days of the distribution.


Extends the 60-day deadline until the due date
(including extensions) for the participant's tax return for the year in which
the amount is treated as distributed. Plan loan offset amounts qualifying for
this extended deadline are limited to loan amounts that are treated as
distributed solely by reason of either termination of the plan or failure to
meet the loan's repayment terms because of a severance from employment.

The extension applies to plan loans provided
by tax-qualified retirement plans including, Section 401(k), Section 403(b)
and Section 457(b) governmental plans.

Date: Applies to loan offset amounts that are treated as distributions in
taxable years beginning after December 31, 2017

(Section 13613)

Special Relief for
2016 Disaster Victims


Distributions from 401(k), 403(b),
457(b) plans, and IRAs are generally included in income for the year
distributed. Additionally, such distributions received before age 59-½ are
subject to a 10% early withdrawal tax.
If eligible, a distribution from a 401(k), 403(b) plan, 457(b) plan, or

IRA may be rolled over tax-free to
another eligible retirement plan within 60 days.


The Act
provides tax relief for certain retirement plan and IRA distributions taken
on or after January 1, 2016, and before January 1, 2018, by individuals: (1)
whose principal place of abode was located in a presidentially declared
disaster area at any time during 2016, and (2) who sustained an economic

loss by
reason of the events giving rise to the disaster declaration.


The relief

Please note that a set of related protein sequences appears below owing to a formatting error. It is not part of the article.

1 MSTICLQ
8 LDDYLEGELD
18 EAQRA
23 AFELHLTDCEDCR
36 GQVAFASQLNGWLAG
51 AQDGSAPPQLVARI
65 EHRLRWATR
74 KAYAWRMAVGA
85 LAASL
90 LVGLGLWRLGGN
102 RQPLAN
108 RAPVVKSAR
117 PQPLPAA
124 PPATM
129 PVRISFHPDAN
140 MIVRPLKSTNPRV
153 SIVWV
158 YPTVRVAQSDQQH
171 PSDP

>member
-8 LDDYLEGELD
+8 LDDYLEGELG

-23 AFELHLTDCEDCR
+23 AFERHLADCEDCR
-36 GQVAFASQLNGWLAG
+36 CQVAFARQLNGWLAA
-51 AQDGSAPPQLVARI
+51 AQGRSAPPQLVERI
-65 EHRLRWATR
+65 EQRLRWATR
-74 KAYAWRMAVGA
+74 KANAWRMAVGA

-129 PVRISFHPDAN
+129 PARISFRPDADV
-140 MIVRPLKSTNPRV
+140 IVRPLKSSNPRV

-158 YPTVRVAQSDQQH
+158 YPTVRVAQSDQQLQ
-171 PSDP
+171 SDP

is similar to the retirement related tax relief enacted after Hurricanes Katrina,
Wilma, and Rita in 2005, and Hurricanes Harvey, Irma, and Maria in 2017.




Retirement Benefits

Special Relief for
2016 Disaster Victims



aggregate distributions from all eligible retirement plans eligible for tax
relief is $100,000. The tax relief includes:

·       relief from the 10 percent
early withdrawal tax and from the 20 percent mandatory income tax

·       the distribution will be exempt
from certain statutory limitations, such as 401(k) plan restrictions on
taking distributions of pre-tax deferrals before age 59-1/2;

·       taxable income from the
distribution may be spread out ratably over three years; and

·       any portion of the distribution
may be recontributed as a “rollover” to any eligible retirement plan to which
a rollover can be made within a three-year period from the year of the


Any retroactive plan amendments made to adopt the tax
relief provided by the Act (or by a regulation issued thereunder) may be made
by the last day of the first plan year beginning after Dec. 31, 2017 (i.e.,
December 31, 2018 for calendar year plans).


Effective Date: Date Bill’s